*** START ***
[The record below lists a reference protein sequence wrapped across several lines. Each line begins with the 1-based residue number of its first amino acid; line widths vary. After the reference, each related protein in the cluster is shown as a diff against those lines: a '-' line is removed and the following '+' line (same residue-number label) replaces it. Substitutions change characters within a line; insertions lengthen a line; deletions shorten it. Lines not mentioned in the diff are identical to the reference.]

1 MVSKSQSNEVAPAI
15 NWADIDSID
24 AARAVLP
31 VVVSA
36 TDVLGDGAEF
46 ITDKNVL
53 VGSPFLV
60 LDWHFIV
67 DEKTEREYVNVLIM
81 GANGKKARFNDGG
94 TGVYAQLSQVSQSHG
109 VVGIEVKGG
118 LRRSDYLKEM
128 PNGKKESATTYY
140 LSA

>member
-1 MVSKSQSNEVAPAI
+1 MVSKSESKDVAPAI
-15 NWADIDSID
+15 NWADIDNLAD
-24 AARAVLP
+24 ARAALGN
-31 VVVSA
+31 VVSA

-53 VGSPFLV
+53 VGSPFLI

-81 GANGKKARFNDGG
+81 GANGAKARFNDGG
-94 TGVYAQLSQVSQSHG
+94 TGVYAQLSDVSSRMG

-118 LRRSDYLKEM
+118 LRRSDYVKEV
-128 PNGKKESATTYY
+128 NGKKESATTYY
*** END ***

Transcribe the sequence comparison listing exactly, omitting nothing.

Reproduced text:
[The record below lists a reference protein sequence wrapped across several lines. Each line begins with the 1-based residue number of its first amino acid; line widths vary. After the reference, each related protein in the cluster is shown as a diff against those lines: a '-' line is removed and the following '+' line (same residue-number label) replaces it. Substitutions change characters within a line; insertions lengthen a line; deletions shorten it. Lines not mentioned in the diff are identical to the reference.]

1 MVSKSQSNEVAPAI
15 NWADIDSID
24 AARAVLP
31 VVVSA
36 TDVLGDGAEF
46 ITDKNVL
53 VGSPFLV
60 LDWHFIV
67 DEKTEREYVNVLIM
81 GANGKKARFNDGG
94 TGVYAQLSQVSQSHG
109 VVGIEVKGG
118 LRRSDYLKEM
128 PNGKKESATTYY
140 LSA

>member
-1 MVSKSQSNEVAPAI
+1 MVSKSESKDVAPAI
-15 NWADIDSID
+15 NWADIDNLAD
-24 AARAVLP
+24 ARAALGN
-31 VVVSA
+31 VVSA

-53 VGSPFLV
+53 VGSPFLI

-81 GANGKKARFNDGG
+81 GANGAKARFNDGG
-94 TGVYAQLSQVSQSHG
+94 TGVYAQLSDVSSRMG

-118 LRRSDYLKEM
+118 LRRSDYVKEV
-128 PNGKKESATTYY
+128 NGKKESATTYY